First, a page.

Optimum Home Ownership Rates

While listening to the radio this morning, I came across a story about how foreclosures are increasing, meaning that the percentage of Americans who are homeowners is decreasing.  To my delight, I heard the radio host mention that several previous presidential administrations had emphasized increasing home ownership.

Some egghead was brought in and questioned about this, and he observed that 70% was historically too high.  Home ownership rates were traditionally closer to 60 or 65%.  The radio host asked some question along the lines of, “How do we know 60% is an optimal home ownership rate?”  The egghead went off on how home ownership has been increasingly seen as an investment, rather than simply a place to live.  Basically, he blamed real estate investors for this mess, though perhaps he was more implicit in that accusation.

In fact, “Is 60% a good or optimal home ownership rate?” is an excellent question to ask.  The answer is that we don’t know.  Nobody knows what the optimum for this or any other privately determined rate is.  That’s the whole point about the market economy vs. a centrally-planned economy.  One person or even a small group of people, or even a person-controlled machine, cannot determine this optimum rate.  Many have tried: Soviet Russia, Communist China, Cuba, Vietnam, etc.  All have had catastrophic failures.  Why?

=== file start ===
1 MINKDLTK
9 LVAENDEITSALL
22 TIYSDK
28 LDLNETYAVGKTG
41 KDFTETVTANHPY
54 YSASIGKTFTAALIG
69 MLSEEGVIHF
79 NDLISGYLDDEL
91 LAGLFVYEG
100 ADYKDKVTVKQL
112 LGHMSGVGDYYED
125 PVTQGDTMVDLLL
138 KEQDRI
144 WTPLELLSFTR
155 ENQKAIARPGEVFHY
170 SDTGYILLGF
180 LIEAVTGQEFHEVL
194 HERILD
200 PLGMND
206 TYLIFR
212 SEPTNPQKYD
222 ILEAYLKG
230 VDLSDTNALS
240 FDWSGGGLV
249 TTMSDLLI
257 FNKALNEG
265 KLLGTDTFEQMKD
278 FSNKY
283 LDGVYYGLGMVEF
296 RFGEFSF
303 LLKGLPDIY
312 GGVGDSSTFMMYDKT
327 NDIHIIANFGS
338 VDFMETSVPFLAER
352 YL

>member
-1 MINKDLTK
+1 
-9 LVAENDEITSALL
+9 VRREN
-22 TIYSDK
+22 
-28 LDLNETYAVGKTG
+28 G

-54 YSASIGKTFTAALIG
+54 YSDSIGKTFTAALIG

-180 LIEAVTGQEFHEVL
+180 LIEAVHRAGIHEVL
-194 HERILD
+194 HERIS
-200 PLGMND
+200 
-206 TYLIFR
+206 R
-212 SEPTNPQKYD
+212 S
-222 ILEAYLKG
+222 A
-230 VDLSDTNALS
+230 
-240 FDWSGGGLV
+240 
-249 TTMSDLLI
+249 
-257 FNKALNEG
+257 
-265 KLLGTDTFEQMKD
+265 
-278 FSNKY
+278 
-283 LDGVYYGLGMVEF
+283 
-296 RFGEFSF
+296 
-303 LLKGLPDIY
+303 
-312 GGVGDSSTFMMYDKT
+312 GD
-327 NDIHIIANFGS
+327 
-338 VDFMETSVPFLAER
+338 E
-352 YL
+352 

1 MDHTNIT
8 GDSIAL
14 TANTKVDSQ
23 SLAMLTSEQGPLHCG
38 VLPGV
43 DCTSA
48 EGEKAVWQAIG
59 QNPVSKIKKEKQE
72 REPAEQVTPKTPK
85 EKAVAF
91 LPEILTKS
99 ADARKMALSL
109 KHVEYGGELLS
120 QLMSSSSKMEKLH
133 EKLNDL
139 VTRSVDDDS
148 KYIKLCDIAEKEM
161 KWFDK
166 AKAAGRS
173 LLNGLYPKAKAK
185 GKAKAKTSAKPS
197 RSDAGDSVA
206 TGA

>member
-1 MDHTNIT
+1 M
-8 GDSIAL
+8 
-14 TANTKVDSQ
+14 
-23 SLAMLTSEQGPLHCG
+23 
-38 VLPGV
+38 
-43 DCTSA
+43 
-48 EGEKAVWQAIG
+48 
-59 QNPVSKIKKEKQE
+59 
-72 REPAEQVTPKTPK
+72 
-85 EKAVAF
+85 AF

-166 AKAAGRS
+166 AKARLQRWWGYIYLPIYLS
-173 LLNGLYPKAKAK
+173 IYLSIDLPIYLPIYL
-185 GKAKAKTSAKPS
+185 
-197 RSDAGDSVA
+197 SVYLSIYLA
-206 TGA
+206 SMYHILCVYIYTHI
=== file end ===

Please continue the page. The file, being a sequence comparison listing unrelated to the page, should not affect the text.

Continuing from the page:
From a perspective of Austrian economics, the reason is that each decision as to an individual affording a home, or buying a home, is an individual, subjective decision.  It is often irrational, and therefore unpredictable.  If one decision is unpredictable, then several are still unpredictable (the total is more unpredictable than any individual).  Increasing the number of unpredictable scenarios does not bring any further enlightenment as to whether one or multiple individuals are able to purchase a house, or are interested in doing so.  Yes, we can redistribute money via the welfare state and pressure financial institutions to adopt loose lending practices to encourage a higher percentage of home ownership, but who is to say that such a percentage is good or optimum?  Who is to say that such practices are moral?  Who is to say that such individuals are able to afford the costs and burdens associated with home ownership?

The truth is that the unpredictable nature of any economic decision, including significant ones like home ownership are best left to the market, to individuals acting freely.  Government economic intervention almost always results in an improper distribution of resources, like home ownership, for instance.  Why does Washington want to control what it does not (and cannot) understand?

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Filed under Austrian Economics, Libertarian, politics, role of government

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